|Tag(s):||Prigg v Pennsylvania, federal power, state rights, Fugitive Slave Act, Civil War|
|Course:||“Pamphlets & Pirates: Popular Print Culture in Antebellum America,” Northeastern University|
|Rating:||1 (1 votes)|
In 1837, attorney Edward Prigg was commissioned on behalf of Margaret Ashmore to recapture and bring Margaret Morgan from Pennsylvania back to Maryland. Morgan had lived in virtual freedom, but was never formally emancipated by the Ashmore family. In accordance with Pennsylvania’s Law of 1826, Prigg took Morgan before a county justice for a hearing at which the justice declined cognizance of the case. Despite this ruling, Prigg had Morgan and her children abducted back to Maryland. Prigg was charged and convicted in 1839 by the state of Pennsylvania with kidnapping under the Pennsylvania Law of 1826 which prohibited the removal of African Americans from the state with the intention of enslaving them. This law directly contradicted Maryland and Federal law, questioning the authority of the Constitution and Congress; therefore, the case was brought before the United States Supreme Court in 1842.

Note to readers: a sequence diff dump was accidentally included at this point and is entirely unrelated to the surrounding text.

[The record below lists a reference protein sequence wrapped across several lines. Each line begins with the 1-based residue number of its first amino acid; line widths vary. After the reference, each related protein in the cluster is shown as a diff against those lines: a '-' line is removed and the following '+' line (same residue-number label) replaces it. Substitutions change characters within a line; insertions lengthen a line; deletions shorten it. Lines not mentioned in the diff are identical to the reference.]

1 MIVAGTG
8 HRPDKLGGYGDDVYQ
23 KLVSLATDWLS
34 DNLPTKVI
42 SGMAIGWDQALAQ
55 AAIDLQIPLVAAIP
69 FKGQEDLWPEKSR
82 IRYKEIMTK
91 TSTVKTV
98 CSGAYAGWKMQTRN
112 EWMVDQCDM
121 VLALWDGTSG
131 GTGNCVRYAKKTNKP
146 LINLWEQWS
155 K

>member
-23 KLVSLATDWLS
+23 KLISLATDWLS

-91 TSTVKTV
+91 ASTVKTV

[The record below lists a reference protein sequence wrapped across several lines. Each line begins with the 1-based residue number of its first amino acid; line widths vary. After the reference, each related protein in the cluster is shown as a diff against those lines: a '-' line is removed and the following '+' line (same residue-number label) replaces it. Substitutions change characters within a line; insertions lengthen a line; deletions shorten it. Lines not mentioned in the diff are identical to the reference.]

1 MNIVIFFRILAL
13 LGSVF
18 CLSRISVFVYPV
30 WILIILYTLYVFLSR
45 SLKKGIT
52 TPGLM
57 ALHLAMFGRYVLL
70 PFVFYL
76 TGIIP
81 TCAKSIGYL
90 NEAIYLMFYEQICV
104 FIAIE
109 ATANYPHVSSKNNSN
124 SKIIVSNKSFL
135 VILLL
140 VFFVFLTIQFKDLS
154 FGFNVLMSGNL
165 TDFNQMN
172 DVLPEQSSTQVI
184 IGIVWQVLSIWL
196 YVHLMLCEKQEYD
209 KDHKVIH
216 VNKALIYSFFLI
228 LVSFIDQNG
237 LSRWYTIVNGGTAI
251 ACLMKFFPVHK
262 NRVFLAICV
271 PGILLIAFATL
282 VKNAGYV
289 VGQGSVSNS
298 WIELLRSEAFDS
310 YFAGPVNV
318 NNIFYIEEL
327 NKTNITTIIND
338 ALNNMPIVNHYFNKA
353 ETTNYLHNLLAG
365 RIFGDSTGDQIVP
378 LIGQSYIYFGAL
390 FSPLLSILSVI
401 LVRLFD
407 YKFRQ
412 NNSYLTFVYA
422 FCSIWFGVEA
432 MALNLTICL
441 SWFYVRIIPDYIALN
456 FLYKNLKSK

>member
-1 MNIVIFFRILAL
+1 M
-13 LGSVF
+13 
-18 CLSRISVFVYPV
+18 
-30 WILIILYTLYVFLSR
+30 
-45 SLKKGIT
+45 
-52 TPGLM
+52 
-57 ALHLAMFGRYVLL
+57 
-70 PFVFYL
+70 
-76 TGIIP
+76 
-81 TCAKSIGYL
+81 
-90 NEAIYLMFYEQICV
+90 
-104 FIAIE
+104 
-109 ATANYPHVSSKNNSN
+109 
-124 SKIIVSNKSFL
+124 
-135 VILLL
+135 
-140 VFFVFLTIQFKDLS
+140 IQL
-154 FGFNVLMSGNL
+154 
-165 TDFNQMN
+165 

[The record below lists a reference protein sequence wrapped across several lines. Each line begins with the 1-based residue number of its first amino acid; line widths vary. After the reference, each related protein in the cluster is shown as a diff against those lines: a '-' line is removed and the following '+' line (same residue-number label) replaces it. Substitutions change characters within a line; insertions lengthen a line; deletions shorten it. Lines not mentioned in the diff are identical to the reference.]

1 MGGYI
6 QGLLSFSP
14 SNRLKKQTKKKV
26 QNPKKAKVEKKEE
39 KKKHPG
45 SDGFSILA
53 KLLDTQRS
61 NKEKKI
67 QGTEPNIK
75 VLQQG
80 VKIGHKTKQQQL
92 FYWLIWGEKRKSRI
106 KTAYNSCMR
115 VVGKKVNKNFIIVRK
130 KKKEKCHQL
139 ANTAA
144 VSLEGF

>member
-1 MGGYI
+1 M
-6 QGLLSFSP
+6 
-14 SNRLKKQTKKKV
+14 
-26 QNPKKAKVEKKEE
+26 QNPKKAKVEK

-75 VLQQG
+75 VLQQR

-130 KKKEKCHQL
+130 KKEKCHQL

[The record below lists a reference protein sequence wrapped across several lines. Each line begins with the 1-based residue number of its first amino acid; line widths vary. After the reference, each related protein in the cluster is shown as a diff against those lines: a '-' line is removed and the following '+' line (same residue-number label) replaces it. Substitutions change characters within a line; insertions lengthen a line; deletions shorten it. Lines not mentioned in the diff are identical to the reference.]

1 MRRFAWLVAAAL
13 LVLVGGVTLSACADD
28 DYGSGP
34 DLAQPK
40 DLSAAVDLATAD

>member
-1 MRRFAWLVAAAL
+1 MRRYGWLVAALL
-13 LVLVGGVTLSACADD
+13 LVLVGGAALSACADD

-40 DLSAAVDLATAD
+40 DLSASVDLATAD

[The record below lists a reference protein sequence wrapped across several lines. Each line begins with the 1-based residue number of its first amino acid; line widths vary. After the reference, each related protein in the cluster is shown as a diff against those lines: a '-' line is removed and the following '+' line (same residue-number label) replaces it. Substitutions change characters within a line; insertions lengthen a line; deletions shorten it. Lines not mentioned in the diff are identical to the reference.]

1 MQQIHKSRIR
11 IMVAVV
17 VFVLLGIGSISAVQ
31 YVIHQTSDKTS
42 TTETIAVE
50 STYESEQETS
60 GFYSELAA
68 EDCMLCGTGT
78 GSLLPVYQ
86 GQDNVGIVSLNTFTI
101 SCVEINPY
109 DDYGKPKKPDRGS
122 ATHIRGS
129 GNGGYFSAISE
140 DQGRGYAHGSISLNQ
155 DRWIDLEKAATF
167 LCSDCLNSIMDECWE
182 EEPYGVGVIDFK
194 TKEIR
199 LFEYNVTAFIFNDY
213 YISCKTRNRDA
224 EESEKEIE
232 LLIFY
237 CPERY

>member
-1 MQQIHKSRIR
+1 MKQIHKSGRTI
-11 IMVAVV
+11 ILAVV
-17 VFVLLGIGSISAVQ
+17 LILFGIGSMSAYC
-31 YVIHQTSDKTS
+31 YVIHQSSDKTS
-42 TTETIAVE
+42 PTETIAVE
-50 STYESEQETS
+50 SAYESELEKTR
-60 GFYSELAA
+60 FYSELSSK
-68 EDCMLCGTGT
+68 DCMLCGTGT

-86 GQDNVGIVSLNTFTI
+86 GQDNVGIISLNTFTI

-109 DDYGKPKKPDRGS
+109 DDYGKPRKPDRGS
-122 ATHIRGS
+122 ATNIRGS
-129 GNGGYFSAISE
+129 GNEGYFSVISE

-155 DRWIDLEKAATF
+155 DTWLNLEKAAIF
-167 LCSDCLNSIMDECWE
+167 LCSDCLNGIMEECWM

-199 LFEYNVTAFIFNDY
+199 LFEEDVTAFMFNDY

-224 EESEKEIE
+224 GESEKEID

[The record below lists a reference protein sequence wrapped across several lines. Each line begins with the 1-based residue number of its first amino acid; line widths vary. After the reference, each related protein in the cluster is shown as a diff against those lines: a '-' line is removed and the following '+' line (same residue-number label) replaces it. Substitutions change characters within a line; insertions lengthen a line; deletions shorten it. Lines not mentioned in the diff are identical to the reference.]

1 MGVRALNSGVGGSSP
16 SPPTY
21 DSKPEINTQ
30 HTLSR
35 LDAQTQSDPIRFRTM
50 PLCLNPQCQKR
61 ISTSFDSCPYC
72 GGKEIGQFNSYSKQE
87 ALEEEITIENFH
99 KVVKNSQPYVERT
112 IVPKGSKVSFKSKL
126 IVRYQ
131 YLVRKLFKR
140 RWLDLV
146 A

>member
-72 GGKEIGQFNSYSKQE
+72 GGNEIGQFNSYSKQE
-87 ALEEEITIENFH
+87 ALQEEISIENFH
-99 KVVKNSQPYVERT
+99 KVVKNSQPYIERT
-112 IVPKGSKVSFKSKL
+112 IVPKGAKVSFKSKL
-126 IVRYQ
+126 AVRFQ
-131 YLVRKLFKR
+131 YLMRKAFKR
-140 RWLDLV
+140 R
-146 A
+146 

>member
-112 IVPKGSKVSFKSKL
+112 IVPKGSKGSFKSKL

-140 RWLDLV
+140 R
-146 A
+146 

At this time, states’ rights tensions were brewing. While abolitionists were pushing for the federal government to outlaw slavery, slavery states did not think that the federal government had the jurisdiction to do so. Eight of the nine justices of the Supreme Court voted to reverse the original conviction and held the Pennsylvania Law of 1826 unconstitutional under both the Fugitive Slave Act of 1793 and Article IV of the U.S. Constitution, strengthening federal power and weakening state power. While this was a win for slave states, at the same time, this ruling limited states from passing legislation in areas that conflicted with the Constitution- an issue that led to the secession of the Southern states. The result of this ruling sent Morgan and her children back into bondange. Prigg was nominated a sheriff in 1840.